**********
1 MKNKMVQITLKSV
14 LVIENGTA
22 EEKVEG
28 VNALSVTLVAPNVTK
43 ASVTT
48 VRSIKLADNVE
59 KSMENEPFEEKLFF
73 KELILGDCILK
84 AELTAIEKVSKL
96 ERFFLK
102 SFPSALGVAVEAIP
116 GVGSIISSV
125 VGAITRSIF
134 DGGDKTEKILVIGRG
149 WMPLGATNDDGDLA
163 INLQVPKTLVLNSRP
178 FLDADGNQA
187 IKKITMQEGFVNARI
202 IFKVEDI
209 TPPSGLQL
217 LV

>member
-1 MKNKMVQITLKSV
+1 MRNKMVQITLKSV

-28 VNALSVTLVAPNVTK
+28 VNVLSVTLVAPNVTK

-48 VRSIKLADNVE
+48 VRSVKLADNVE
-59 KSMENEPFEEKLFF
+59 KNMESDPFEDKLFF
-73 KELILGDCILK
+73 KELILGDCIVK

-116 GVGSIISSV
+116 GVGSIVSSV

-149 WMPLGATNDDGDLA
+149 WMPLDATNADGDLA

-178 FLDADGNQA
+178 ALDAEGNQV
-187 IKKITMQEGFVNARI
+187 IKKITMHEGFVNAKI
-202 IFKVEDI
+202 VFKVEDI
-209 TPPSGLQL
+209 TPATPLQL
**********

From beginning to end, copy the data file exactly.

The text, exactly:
1 MKNKMVQITLKSV
14 LVIENGTA
22 EEKVEG
28 VNALSVTLVAPNVTK
43 ASVTT
48 VRSIKLADNVE
59 KSMENEPFEEKLFF
73 KELILGDCILK
84 AELTAIEKVSKL
96 ERFFLK
102 SFPSALGVAVEAIP
116 GVGSIISSV
125 VGAITRSIF
134 DGGDKTEKILVIGRG
149 WMPLGATNDDGDLA
163 INLQVPKTLVLNSRP
178 FLDADGNQA
187 IKKITMQEGFVNARI
202 IFKVEDI
209 TPPSGLQL
217 LV

>member
-1 MKNKMVQITLKSV
+1 MRNKMVQITLKSV

-28 VNALSVTLVAPNVTK
+28 VNVLSVTLVAPNVTK

-48 VRSIKLADNVE
+48 VRSVKLADNVE
-59 KSMENEPFEEKLFF
+59 KNMESDPFEDKLFF
-73 KELILGDCILK
+73 KELILGDCIVK

-116 GVGSIISSV
+116 GVGSIVSSV

-149 WMPLGATNDDGDLA
+149 WMPLDATNADGDLA

-178 FLDADGNQA
+178 ALDAEGNQV
-187 IKKITMQEGFVNARI
+187 IKKITMHEGFVNAKI
-202 IFKVEDI
+202 VFKVEDI
-209 TPPSGLQL
+209 TPATPLQL